Guitar Player / Duke Classic



Since 1995, Finnish guitar maker Juha Ruokangas has been making fine, handcrafted instruments that embody aspects of classic Gibson solidbody guitars, while offering a look and sound that’s all their own.  Though primarily still a Northern European phenomenon, Ruokangas models have been garnering increased attention here lately due to their excellent playability, workmanship, and tone. I recently had an opportunity to test a Duke Deluxe model.

The main thing that sets the Duke apart from other set-neck, dual-humbucker solids is its woods – namely, Spanish cedar for the body and neck, and arctic birch for the top. No CNC machines are used in the manufacturing of this guitar, and the workmanship is outstanding. The top is beautifully sculpted, the neck is smooth and glassy, and the black binding that outlines most of the Duke’s perimeter is absolutely flawless. Standout cosmetic details include a polished ebony headstock overlay, an abalone “R” inlay at the 12th fret, and a deep sunburst finish that brings a radiant glow to the lovely birch grain.  The white stripe surrounding the top is a subtle, but elegant touch, and the gold hardware harmonizes well with the warm tones of the wood.

guitarplayer_2004_1The Duke’s 22 highly polished jumbo frets are expertly crowned, and they sport rounded-off bevels on their tips for a slippery feel. The nut is carefully hewn from moose shin bone, and its ends are filed flush with the fretboard. The only aspects of the Duke that can be criticized are the less-than-perfect fit of the control cover plate (it sits a little lower at one end than the other), and some clunky looking soldering where five ground wires terminate at a common junction inside the nickel paint-shielded cavity. These aren’t huge concerns, but on a guitar that costs more than five grand, the inside bits should be neat as a pin.

The pickups on this guitar are unusual in that they use a vulcanized-fiber bottom plate – similar to many single-coil designs – and their magnets (alnico 5 neck, alnico 3 bridge) are fitted to a carved-maple ring.  They also sport goldplated housings and abalone-inlaid ebony tops. The neck pickup is also unique in its low 5.2kW winding, which gives it a very clear, articulate sound.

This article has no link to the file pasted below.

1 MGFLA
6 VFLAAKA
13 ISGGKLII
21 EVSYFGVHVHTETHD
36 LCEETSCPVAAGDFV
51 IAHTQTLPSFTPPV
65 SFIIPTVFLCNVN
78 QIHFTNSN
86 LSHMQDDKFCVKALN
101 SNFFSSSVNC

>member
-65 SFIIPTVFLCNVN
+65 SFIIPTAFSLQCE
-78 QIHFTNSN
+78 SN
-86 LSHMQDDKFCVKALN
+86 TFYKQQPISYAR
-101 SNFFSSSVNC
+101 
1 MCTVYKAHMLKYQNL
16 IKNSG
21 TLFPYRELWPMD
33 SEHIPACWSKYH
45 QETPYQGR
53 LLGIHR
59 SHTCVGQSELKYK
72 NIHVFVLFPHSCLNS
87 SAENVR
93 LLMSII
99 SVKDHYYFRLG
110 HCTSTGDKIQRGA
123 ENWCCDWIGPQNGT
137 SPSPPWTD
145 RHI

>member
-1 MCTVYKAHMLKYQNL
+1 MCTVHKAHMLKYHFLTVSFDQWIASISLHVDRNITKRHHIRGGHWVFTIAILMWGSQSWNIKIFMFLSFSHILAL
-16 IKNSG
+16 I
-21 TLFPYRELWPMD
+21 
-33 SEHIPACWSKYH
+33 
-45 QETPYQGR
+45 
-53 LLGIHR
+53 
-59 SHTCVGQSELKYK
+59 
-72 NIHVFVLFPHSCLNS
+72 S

The Duke tunes up easily and intonates accurately. It sounds satisfyingly sweet when chording up and down the neck, and string buzz is almost nonexistent. Even though the action is slightly on the high side, the Duke has a very slick feel. The large, polished frets make for guitarplayer_2004_2effortless string bending (thanks partly to the coated Elixir strings), the 12″-radius neck is amazingly comfy, and upper-fret access is excellent.

Whether running though a Fender Twin Reverb or a ’70s non-master Marshall 50-watt, this resonant guitar sounds consistently well balanced. The clean tones are imbibed with a nice sense of depth, and the distortion textures are smooth and well detailed. Compared to a Les Paul, the Duke sounds a little more refined – a bit like a jazz guitar. This silkiness in the Duke’s voice makes it especially fun for clean fingerstyle and rhythm playing, where its richness and harmonic complexity add a great deal of buoyancy and character to the tones. Output-wise, the Ruokangas humbuckers are on par with a Les Paul’s, and they’re fully capable of driving a non-master Marshall into full-bore distortion. And while the tones are a little more rounded than a Paul’s, there’s still plenty of definition in the grind.

guitarplayer_2004_3The push-pull controls add lots of variety to the Duke’s tonal palette. For example, pulling the neck-pickup Tone control activates the inside coil of the neck pickup to provide a chimier, cluckier tone with less output. Pulling the bridge-pickup Tone knob chops the inside coil of the bridge pickup, yielding a brighter, snarkier tone with less output. Pulling the Volume knob in dualpickup mode puts the two pickups out of phase. I think I’d prefer having two Volume controls – each with a coil-split-and a master Tone with either a parallel or an out-of-phase function. At any rate, it’s nice to know that Ruokangas will configure the switching the way you want at no extra charge.

The Duke Deluxe epitomizes the custom guitar ethos. It’s beautifully made, it’s loaded with one-of-a-kind, hand-crafted elements, and it looks fantastic. An expensive creation, the Duke, like all exotic commodities, radiates a certain panache for purchasers who love to drive, wear, and/or make music with things that turn heads on the power of their one-of-a-kindness. The fact that the Duke sounds so good on top of being such a beauty makes it all the more compelling for anyone who craves the finest that boutique guitar makers have to offer.

by Art Thompson

Guitar Player, September 2004